“The bottom line is that more research into the links between epilepsy — and drugs used to treat epilepsy — and PD is needed,” he said.
Moreover, “only with time will we work out whether the findings hold any real clinical relevance,” he added.
Commenting on the research for Medscape Medical News, Rebecca Gilbert, MD, PhD, chief scientific officer, American Parkinson Disease Association, said, “It has been established in prior research that there is an association between epilepsy and PD.” The current study “shows that having had a prescription written for one of four antiepileptic medications was associated with subsequently receiving a diagnosis of PD.”
Although one possible conclusion is that the AEDs themselves increase the risk of developing PD, “there seem to be other alternative explanations as to why a person who had been prescribed AEDs has an increased risk of receiving a diagnosis of PD,” said Gilbert, an associate professor of neurology at Bellevue Hospital Center, New York City, who was not involved with the current study.
For example, pre-motor changes in the brain of persons with PD “may increase the risk of requiring an AED by potentially increasing the risk of having a seizure,” and “changes in the brain caused by the seizures for which AEDs are prescribed may increase the risk of PD.”
Moreover, psychiatric changes related to PD may have led to the prescription for AEDs, since at least two of the AEDs are also prescribed for mood stabilization, Gilbert suggested.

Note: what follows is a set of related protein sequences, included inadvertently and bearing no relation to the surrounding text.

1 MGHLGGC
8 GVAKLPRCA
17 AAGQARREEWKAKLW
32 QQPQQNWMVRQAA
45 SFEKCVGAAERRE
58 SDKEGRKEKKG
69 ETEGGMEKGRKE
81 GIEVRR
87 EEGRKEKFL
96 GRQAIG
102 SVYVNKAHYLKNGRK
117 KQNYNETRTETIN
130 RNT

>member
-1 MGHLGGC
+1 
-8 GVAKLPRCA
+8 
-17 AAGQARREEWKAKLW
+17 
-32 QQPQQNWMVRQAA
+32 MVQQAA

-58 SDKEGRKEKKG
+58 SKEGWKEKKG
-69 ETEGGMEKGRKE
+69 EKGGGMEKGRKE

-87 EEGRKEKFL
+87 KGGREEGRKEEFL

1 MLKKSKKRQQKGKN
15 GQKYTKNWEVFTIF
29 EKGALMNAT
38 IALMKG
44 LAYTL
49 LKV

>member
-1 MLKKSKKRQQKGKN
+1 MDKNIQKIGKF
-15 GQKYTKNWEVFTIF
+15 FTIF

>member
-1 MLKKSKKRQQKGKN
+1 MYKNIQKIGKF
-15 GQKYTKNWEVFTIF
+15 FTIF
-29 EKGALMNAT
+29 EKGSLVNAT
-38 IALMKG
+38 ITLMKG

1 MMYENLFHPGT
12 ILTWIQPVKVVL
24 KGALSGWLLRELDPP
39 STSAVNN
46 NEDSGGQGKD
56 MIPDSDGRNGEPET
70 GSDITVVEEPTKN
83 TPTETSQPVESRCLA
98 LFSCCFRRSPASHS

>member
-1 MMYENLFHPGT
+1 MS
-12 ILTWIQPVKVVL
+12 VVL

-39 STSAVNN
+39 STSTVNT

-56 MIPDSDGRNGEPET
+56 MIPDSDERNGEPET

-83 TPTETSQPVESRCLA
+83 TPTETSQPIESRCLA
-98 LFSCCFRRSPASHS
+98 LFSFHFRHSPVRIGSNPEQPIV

“An unanswered question that the paper acknowledges is, what about people who receive AEDs for reasons other than seizures? Do they also have an increased risk of PD? This would be an interesting population to focus on because it would remove the link between AEDs and seizure and focus on the association between AEDs and PD,” Gilbert said.
She emphasized that people who take AEDs for seizures “should not jump to the conclusion that they must come off these medications so as not to increase their risk of developing PD.” She noted that having seizures “can be dangerous ― injuries can occur during a seizure, and if a seizure can’t be stopped or a number occur in rapid succession, brain injury may result.”
For these reasons, people with “a tendency to have seizures need to protect themselves with AEDs” and “should certainly reach out to their neurologists with any questions” Gilbert stated.
The Preventive Neurology Unit is funded by Barts Charity. The Apocrita High Performance Cluster facility, supported by Queen Mary University London Research–IT Services, was used for this research. Noyce has received grants from Barts Charity, Parkinson’s UK, Cure Parkinson’s, the Michael J. Fox Foundation, Innovate UK, Solvemed, and Alchemab and personal fees from AstraZeneca, AbbVie, Zambon, BIAL, uMedeor, Alchemab, Britannia, and Charco Neurotech outside the submitted work. The other authors’ disclosures are listed on the original article. Gilbert reports no relevant financial relationships.
JAMA Neurol. Published online December 27, 2022. Abstract
Batya Swift Yasgur MA, LSW is a freelance writer with a counseling practice in Teaneck, NJ. She is a regular contributor to numerous medical publications, including Medscape and WebMD, and is the author of several consumer-oriented health books as well as Behind the Burqa: Our Lives in Afghanistan and How We Escaped to Freedom (the memoir of two brave Afghan sisters who told her their story).